As Carlos Tevez is being indulged with a prolonged holiday - presumably so he has the chance to plan how to undermine the club next - City will get their first proper glimpse of life without their moany former captain, albeit one whose industry and application saw him contribute to almost half of their goals last season.
Aguero is the headline act though, as a wariness of UEFA's Financial Fair Play regulations has prevented another all-out assault on the transfer market of the kind that has characterised City's dealings since the arrival of Sheikh Mansour. Gael Clichy and Stefan Savic are the other arrivals.
But City no longer need to make great leaps forward. This is a squad already blessed with deep reserves of talent and that gap, once cavernous, has almost been closed.
Having delivered the FA Cup and Champions League football last season, Mancini has achieved more than any City manager in decades. But now the onus is on the Italian to take the club onto the next level and battle Ferguson for the most coveted title of all.
After all, when City sacked Mark Hughes for failing to get the club on the right "trajectory" the implication was clear: the Etihad Stadium hierarchy require continual improvement. That means taking on United this season.
Though Sunday's game will not be definitive, it will nonetheless hint at whether City are ready to change the balance of power in Manchester for good.
- - -
QUOTE OF THE DAY: "At the minute the way things are going with the social networking websites, everybody is involved in them these days and everybody is watching them. You do have to be kind of careful these days and watch what you say, as I found out myself. It is something that managers are now having to talk to teams about and their players about, which was obviously never the case before." - Danny Gabbidon, who was fined after addressing West Ham fans with "f**k the lot of you" back in April, joins the great Twitter debate.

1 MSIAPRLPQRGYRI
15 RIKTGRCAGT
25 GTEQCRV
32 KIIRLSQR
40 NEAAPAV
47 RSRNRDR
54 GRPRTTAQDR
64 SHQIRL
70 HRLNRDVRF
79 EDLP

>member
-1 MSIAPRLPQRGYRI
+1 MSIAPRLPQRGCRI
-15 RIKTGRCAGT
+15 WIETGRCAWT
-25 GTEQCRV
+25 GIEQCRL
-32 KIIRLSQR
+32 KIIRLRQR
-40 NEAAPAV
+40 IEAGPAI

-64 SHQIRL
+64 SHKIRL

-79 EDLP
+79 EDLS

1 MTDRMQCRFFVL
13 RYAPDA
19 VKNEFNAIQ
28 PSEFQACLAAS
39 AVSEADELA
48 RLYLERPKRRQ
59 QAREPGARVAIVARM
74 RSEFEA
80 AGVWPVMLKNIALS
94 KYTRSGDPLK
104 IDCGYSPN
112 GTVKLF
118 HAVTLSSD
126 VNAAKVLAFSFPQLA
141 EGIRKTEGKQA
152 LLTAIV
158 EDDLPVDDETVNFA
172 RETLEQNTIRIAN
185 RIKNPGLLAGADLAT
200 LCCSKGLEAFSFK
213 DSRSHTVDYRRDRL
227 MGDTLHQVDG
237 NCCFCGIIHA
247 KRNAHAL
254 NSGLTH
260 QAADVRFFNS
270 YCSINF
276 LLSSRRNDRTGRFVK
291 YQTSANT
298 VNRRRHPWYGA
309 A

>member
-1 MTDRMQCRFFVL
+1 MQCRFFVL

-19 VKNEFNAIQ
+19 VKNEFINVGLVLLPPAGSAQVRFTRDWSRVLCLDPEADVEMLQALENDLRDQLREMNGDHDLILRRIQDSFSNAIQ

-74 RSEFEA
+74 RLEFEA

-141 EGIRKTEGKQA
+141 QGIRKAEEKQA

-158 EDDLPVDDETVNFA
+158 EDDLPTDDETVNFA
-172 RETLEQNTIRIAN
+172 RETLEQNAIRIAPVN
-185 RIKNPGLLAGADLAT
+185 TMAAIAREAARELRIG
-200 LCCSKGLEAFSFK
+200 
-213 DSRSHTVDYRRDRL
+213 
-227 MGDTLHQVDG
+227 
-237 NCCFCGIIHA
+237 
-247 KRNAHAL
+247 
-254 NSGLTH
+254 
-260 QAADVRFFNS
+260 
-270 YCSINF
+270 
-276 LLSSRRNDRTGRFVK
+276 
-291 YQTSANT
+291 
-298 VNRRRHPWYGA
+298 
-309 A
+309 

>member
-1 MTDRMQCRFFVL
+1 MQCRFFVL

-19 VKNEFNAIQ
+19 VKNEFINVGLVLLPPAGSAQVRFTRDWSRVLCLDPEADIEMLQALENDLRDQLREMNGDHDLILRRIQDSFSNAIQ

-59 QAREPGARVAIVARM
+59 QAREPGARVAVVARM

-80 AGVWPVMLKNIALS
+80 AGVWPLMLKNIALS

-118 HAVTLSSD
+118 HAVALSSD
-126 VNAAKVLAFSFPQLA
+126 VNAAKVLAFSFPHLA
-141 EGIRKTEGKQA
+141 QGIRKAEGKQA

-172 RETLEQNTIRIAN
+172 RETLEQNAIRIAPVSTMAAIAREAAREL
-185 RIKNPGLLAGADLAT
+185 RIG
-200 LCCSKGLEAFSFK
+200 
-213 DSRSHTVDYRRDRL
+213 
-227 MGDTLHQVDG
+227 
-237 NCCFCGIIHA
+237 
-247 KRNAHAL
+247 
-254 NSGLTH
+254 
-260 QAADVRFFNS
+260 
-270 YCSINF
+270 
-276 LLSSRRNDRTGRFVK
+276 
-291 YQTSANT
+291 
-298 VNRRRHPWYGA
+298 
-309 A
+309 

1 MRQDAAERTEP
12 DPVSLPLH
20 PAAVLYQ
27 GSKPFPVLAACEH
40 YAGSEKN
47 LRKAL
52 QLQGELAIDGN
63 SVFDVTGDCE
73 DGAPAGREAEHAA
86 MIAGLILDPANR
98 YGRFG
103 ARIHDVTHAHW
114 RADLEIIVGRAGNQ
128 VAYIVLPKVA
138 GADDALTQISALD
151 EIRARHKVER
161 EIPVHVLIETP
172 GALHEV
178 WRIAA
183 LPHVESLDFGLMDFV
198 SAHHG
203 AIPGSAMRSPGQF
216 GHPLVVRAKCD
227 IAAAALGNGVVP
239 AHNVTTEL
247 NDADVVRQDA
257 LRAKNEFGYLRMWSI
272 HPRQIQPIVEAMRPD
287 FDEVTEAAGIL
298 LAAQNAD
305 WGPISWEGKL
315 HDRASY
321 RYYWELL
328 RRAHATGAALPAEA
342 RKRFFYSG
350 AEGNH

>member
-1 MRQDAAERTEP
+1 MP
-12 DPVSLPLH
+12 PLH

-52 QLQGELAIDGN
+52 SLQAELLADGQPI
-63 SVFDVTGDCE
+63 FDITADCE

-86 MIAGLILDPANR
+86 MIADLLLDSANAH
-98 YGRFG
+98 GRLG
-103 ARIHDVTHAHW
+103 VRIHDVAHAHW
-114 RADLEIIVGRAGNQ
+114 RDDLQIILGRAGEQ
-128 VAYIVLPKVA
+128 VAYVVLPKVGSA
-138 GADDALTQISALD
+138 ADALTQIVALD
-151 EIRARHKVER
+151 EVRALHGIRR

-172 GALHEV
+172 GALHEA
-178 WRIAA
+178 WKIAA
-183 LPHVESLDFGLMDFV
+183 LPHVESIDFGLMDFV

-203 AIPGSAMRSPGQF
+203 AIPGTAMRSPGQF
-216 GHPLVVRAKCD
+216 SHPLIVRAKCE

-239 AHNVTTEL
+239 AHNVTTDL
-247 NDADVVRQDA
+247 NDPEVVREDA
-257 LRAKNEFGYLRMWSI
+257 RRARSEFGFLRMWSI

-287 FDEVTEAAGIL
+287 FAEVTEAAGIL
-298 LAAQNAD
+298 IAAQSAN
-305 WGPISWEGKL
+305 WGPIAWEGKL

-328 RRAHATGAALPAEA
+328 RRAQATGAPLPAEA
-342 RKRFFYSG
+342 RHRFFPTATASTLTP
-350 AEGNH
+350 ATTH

FOREIGN VIEW: "He always seems selfish and arrogant. His behaviour won't help his cause in China, nor will it help that of (sponsor) Nike." - Titan Media's Yan Qiang explains why Cristiano Ronaldo has damaged Real Madrid's efforts to tap into the Chinese market after his curt answers to questions in a press conference. In fairness, he did get asked if he changed his son's nappies.
COMING UP: Arsenal's Champions League play-off fate will be decided when the draw is made in UEFA headquarters in Switzerland at around 11:00 am. The Gunners can face either Udinese, Rubin Kazan, FC Twente, FC Zurich or Odense. The Champions League draw will be followed by the Europa League draw - with no less than 76 teams in the hat, including Tottenham, Stoke and Birmingham City - and we will have live coverage of both.
We will also be bringing you our comprehensive, team-by-team preview of the upcoming Championship season, plus live coverage of the macth between Hull City and Blackpool tonight, while Jim White and Paul Parker will be filing their latest columns. Oh, and there's Paul Scholes's testimonial against New York Cosmos of course.